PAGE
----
The Antioxidant Paradox: Easy to Verify, Hard to Understand
A Global Food Forums Exclusive
When William L. Porter of the Food Engineering Directorate of the US Army described the antioxidant paradox in 1980, it was easy to verify. Experiments and papers had solid results about the existence of this paradox. What it is and how it works are another story.
Contrary to most natural chemical processes, where “like reacts with like”—the opposite holds true for antioxidants. Therein lies the basis of the antioxidant paradox.
Research shows that use of a polar antioxidant in an oil-in-water emulsion, such as salad dressing, almost totally neutralizes the antioxidant effect. This occurs because the polar antioxidant is drawn to the water-soluble portion of the emulsion and away from the oil. Therefore, the antioxidant cannot prevent rancidity in the oil phase.
On the opposite side of the paradoxical coin and using bulk oil as an example of a nonpolar substance, it is found that polar antioxidants prevent rancidity better than nonpolar antioxidants, which have similar chemical properties to that of the oil.
A specific example might be the use of TROLOX as an antioxidant in bulk oil instead of the less polar α-tocopherol. TROLOX is a compound with the same free-radical scavenging ring structure as α-tocopherol (a form of Vitamin E), but without the long phytol chain; which is the branched-alkyl, highly nonpolar carbon-hydrogen chain. In TROLOX, this nonpolar chain of α-tocopherol is replaced with a very polar (carboxyl) group.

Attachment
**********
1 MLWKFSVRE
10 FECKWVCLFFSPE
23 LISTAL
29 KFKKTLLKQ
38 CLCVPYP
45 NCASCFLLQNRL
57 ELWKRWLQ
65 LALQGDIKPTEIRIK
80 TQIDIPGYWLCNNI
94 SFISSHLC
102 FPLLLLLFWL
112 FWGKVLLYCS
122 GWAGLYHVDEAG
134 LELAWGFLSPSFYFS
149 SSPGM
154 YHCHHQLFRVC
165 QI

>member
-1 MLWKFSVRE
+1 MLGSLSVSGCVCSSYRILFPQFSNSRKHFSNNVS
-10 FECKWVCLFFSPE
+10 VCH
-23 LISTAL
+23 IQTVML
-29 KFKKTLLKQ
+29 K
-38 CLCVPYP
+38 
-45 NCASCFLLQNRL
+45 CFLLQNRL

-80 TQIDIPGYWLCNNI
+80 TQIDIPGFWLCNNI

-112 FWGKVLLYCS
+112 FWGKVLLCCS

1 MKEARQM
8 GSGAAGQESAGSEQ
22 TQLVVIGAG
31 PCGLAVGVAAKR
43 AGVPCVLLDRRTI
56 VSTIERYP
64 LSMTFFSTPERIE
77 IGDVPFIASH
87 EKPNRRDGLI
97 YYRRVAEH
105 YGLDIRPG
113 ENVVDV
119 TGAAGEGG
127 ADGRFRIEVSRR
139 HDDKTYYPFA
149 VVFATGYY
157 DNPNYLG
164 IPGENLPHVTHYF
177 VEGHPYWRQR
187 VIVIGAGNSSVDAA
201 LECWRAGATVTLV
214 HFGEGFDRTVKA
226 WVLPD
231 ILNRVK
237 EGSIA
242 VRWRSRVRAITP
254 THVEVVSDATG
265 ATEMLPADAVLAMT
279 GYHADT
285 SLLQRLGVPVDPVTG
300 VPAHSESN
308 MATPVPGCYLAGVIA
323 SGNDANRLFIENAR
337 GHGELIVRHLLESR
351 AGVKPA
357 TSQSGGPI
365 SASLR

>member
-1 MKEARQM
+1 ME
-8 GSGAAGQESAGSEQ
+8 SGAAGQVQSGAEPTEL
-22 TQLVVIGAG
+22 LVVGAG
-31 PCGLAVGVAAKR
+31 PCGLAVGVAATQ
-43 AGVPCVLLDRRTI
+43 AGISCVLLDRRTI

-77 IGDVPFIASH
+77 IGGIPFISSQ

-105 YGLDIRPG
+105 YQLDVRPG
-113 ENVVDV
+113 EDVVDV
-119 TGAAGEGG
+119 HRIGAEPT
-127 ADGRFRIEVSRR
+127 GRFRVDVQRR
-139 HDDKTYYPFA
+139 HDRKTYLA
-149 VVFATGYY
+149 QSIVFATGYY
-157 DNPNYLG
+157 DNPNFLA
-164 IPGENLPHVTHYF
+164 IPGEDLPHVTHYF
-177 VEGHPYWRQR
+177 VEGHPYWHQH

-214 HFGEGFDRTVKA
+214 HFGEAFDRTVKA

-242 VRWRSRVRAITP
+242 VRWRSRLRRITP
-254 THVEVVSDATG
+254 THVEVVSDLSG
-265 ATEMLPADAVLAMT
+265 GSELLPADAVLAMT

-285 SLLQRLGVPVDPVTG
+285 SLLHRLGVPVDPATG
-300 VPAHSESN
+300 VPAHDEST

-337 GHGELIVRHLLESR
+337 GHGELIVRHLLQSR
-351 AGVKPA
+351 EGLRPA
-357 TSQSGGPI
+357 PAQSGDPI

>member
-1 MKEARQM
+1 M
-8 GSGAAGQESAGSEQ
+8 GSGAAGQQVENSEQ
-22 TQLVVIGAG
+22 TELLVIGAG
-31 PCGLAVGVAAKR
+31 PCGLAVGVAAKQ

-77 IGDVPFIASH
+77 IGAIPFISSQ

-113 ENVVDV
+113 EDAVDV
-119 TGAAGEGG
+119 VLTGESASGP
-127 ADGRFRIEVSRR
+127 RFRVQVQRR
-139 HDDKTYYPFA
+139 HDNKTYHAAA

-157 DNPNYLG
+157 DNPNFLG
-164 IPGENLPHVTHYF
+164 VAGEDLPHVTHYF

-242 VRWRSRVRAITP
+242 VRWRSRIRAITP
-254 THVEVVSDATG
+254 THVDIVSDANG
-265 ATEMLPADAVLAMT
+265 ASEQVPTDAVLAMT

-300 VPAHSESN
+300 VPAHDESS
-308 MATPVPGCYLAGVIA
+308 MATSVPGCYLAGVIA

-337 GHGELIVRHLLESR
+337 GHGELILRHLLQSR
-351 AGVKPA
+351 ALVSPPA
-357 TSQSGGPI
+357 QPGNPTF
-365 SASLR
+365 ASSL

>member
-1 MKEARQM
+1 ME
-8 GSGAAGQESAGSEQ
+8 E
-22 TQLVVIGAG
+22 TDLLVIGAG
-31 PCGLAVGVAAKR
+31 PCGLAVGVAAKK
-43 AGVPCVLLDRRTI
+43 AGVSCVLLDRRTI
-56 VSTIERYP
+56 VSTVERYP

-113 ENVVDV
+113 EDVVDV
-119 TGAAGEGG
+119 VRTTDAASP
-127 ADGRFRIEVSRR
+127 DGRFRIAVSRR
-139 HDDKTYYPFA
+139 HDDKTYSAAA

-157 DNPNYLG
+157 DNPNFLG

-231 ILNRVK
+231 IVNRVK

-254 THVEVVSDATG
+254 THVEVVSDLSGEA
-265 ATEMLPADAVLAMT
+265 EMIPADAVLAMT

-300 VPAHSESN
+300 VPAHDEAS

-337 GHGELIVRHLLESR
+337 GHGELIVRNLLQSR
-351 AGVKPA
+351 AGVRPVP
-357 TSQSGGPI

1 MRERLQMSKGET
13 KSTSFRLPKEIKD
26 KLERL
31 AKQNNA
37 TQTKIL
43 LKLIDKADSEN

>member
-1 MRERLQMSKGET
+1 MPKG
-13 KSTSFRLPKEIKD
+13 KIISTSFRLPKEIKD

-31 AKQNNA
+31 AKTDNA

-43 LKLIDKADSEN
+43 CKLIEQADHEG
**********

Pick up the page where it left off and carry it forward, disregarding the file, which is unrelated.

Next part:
Even purified bulk oil contains some water and some surfactants. (Click on above diagram.) Surfactants or surface-active agents are compounds that work at the oil-water interface to reduce tension between phases. Examples of surfactants include phospholipids, mono- and diglycerides, tocopherols—antioxidants themselves—and lecithin.
Surfactants, which have a hydrophilic end and a lipophilic end, form nano-droplets with the water in the oil. The nano-droplets become a miniature water phase in the bulk oil. Whatever reaction occurs in the oil is thought to occur at the interface between the oil and these nano-droplets. When polar peroxides (oxidation products) form as a result oxidation, they migrate to the similarly polar water phase; because the peroxides want to migrate away from the nonpolar oil. The water phase may also contain iron ions, which could oxidize and cause rancidity. Therefore, a polar antioxidant, such as TROLOX is better suited for use as an antioxidant in the bulk oil, since these oxidation reactions are occurring in the (nano-droplet), polar water phase.
In summary, the antioxidant paradox—contrary to most chemical reactions—stipulates that antioxidants are more effective if they are opposite in polarity to the compounds they are being used to preserve. And, even though research has come to light that reveals some exceptions to the rule, the antioxidant paradox still exists.
— Global Food Forums thanks Eric A. Decker, PhD, Department of Food Science University of Massachusetts, Amherst, USA. The inspiration for this explanation comes from his presentation “Clean Label Solutions to Controlling Lipid Oxidation,” at the 2018 Clean Label Conference.